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Thread: For a change of pace - Flowers

  1. #1
    terrib's Avatar
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    For a change of pace - Flowers

    Just playing around with the new camera today...

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    For a change of pace - Flowers

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    For a change of pace - Flowers

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    Re: For a change of pace - Flowers

    Glad to know your new camera arrived!

    The focus in the first one seems to be on the rear set of petals. It seems to be on the forward set of petals on the second one but only at the outside edge? Is that what you intended?

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    terrib's Avatar
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    Re: For a change of pace - Flowers

    No, Mike. In the first one, I would have liked to have the entire flower in focus. In the second, I wanted the first flower in the series in focus. Apparently I need to get out the DOF app instead of guessing at an aperture. I was aiming the spot focus on the stamen but was handholding and apparently missed even that.

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    Re: For a change of pace - Flowers

    Congrats on the new toy. First shots are never great with any new gear. Over time you will be getting fabulous shots especially when you get to grips with that awesome focusing system it has.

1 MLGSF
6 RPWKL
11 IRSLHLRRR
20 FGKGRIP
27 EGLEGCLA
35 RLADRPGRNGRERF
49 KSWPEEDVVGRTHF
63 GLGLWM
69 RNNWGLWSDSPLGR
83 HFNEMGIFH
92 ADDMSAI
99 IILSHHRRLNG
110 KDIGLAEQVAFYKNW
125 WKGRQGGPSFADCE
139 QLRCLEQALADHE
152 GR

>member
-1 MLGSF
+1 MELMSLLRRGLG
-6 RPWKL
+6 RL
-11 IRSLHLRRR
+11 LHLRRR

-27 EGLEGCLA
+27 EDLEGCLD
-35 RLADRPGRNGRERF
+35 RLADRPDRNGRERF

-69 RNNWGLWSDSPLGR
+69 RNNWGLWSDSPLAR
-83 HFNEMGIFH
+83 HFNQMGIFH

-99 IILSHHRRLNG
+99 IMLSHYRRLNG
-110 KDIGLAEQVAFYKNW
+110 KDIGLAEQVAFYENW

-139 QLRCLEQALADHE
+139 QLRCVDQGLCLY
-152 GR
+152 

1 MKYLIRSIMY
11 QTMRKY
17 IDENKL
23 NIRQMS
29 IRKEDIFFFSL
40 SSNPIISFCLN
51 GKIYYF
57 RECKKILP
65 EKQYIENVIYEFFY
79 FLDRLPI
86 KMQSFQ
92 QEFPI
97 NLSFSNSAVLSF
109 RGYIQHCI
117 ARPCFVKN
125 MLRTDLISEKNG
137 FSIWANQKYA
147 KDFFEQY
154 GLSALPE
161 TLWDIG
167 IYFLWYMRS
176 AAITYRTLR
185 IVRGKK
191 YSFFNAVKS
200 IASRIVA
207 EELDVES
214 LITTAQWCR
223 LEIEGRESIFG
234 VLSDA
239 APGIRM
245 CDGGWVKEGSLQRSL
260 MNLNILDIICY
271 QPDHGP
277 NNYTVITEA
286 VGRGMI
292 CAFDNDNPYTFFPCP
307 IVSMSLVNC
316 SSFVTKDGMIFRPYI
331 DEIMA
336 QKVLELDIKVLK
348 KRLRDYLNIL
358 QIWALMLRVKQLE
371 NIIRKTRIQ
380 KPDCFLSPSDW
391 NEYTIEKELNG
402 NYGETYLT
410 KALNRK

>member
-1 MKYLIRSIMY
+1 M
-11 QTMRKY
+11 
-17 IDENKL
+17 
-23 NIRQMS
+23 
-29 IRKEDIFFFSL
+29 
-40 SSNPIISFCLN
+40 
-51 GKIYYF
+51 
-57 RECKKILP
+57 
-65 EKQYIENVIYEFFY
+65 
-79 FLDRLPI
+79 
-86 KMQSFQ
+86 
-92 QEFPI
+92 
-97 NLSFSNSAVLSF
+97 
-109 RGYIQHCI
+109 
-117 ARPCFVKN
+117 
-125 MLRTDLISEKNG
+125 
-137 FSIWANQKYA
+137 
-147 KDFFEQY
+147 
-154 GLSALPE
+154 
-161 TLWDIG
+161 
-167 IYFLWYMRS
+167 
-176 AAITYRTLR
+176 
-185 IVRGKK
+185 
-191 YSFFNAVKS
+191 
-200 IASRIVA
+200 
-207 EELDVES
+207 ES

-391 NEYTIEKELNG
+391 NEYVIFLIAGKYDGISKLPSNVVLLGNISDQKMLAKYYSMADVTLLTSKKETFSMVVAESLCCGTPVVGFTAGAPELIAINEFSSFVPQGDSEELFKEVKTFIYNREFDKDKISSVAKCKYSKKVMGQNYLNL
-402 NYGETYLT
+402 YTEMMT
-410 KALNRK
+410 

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    Re: For a change of pace - Flowers

    Quote Originally Posted by terrib View Post
    Apparently I need to get out the DOF app instead of guessing at an aperture.
    If your camera allows you to bracket the aperture setting, that would automatically give you two or three DOFs to evaluate. Regardless, zoom the playback in the camera to 100% and evaluate the depth of field. If your camera has Live View, you can zoom in that mode before shooting to evaluate depth of field.

    I was aiming the spot focus on the stamen but was handholding and apparently missed even that.
    When using such small depth of fields, it's possible that even a slight breeze moved the flower beyond the range of focus. I don't shoot macros, but I'm guessing you would be better off using continuous focusing when not using studio conditions that lack wind. That would allow the camera to track the movement of the flower as it moves toward and away from the camera. That's assuming of course that your lens focuses fast enough to make that method effective.

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